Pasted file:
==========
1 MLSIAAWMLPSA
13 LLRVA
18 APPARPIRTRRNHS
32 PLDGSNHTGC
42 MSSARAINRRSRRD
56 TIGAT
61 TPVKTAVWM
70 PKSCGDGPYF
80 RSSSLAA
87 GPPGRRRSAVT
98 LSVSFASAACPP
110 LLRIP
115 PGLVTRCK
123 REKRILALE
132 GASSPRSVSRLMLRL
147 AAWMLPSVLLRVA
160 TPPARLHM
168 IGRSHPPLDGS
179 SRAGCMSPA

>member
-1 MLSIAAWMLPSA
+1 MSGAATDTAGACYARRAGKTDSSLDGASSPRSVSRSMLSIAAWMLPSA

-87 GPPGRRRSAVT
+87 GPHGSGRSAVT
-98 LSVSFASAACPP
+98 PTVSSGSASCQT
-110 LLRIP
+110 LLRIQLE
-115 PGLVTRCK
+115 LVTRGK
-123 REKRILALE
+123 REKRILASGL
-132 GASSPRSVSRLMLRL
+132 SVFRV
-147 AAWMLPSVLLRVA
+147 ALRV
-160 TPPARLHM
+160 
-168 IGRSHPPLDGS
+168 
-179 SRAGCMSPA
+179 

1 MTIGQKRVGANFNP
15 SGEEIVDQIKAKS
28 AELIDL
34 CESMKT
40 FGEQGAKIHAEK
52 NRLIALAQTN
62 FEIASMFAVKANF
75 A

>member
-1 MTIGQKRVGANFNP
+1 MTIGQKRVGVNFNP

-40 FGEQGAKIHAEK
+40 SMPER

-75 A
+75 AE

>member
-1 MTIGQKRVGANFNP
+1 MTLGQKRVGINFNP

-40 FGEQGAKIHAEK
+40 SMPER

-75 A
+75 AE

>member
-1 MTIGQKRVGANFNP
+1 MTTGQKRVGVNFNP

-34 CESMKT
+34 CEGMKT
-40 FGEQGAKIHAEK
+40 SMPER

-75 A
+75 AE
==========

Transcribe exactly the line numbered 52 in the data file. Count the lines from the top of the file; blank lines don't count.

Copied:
-1 MTIGQKRVGANFNP